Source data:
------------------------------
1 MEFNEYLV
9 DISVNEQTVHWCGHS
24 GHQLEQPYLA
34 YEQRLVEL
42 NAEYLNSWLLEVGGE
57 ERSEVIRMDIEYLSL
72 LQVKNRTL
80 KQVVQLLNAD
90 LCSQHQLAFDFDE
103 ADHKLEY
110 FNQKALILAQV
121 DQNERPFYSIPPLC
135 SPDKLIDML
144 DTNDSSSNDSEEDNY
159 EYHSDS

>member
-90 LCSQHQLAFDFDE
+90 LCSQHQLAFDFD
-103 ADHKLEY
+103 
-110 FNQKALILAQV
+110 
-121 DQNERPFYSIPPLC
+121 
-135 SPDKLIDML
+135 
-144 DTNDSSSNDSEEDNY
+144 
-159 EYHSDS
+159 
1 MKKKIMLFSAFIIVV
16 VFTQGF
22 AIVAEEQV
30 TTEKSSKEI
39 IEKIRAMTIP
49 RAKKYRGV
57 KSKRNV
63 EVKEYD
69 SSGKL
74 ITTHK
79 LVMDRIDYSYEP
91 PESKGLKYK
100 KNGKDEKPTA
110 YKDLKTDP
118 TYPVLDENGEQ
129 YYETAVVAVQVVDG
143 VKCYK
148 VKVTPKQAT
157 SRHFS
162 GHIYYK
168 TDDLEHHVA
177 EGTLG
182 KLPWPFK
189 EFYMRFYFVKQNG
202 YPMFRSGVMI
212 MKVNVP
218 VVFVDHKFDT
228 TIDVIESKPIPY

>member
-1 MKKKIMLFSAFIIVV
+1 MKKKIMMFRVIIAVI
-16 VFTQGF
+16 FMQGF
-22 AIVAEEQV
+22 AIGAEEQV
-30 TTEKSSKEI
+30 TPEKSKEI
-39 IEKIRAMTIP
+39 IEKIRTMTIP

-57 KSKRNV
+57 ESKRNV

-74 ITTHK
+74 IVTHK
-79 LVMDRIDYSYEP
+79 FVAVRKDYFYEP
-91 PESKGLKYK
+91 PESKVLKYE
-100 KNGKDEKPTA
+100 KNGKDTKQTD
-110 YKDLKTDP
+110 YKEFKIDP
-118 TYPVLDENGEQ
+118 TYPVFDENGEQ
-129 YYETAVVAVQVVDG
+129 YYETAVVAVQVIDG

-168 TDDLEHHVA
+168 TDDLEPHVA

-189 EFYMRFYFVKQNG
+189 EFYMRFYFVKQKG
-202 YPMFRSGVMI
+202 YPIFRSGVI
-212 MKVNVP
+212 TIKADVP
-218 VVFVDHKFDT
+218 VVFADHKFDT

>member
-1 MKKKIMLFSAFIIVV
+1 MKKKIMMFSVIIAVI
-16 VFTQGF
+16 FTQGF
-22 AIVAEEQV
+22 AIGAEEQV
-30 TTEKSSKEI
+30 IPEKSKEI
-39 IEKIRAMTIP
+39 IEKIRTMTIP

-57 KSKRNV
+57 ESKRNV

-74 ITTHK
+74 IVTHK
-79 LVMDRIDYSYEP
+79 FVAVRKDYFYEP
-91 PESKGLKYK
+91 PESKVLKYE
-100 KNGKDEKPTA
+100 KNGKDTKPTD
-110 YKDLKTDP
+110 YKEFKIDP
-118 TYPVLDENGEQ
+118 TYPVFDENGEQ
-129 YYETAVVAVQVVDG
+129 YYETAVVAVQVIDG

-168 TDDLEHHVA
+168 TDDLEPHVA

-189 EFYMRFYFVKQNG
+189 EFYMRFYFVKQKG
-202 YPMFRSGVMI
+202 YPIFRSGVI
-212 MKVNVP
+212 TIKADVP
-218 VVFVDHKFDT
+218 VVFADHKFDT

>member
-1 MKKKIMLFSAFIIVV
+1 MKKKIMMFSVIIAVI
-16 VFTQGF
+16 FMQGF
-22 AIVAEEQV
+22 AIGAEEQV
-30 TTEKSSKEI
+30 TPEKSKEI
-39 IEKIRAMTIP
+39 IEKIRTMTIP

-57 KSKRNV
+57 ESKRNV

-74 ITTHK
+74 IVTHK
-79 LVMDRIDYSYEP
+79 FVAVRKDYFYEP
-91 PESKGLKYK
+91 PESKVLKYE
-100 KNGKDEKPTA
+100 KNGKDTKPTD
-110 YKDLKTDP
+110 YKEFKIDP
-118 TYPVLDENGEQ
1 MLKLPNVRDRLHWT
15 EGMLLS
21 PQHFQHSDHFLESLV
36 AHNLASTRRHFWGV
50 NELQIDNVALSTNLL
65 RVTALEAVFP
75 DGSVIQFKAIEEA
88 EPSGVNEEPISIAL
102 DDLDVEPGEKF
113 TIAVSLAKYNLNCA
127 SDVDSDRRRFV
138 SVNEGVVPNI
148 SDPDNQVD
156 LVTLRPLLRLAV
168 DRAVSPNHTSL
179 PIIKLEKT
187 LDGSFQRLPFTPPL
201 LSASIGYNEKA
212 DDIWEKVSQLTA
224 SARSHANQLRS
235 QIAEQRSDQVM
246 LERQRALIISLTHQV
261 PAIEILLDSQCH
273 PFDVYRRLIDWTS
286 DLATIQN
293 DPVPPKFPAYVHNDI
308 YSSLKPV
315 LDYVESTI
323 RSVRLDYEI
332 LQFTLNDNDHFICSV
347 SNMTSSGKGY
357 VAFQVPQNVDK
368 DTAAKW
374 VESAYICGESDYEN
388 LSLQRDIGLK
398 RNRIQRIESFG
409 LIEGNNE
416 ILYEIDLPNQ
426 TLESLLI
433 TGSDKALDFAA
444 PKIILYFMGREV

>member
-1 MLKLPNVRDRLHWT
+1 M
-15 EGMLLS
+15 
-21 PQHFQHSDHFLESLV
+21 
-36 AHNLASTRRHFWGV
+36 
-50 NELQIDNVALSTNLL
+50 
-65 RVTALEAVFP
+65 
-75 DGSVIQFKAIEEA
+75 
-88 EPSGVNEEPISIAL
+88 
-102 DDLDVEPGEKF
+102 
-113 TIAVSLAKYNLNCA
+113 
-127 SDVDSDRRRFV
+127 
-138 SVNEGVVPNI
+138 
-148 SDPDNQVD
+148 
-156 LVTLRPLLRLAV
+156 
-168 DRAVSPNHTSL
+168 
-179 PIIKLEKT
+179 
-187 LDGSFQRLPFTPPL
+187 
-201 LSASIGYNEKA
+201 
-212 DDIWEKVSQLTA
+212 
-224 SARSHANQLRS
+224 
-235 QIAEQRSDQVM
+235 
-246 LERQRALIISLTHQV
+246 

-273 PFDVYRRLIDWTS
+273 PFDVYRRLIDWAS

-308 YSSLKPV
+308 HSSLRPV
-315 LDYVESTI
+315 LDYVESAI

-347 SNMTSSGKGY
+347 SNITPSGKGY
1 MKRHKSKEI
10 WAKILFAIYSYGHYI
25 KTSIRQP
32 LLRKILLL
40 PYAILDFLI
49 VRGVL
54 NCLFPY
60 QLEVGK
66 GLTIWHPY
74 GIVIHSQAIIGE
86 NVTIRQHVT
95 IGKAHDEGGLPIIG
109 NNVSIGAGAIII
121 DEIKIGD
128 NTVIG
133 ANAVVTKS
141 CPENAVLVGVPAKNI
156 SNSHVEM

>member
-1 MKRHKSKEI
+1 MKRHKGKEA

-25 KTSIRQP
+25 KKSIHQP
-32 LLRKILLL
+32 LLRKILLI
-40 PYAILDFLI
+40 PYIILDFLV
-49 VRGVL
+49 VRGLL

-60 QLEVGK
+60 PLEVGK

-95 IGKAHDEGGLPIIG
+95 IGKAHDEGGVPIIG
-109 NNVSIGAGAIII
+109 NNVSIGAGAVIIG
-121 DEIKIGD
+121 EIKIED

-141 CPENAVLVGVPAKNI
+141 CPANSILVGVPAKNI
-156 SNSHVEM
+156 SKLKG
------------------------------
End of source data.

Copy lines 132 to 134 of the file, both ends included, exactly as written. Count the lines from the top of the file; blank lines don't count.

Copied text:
+218 VVFADHKFDT

>member
-1 MKKKIMLFSAFIIVV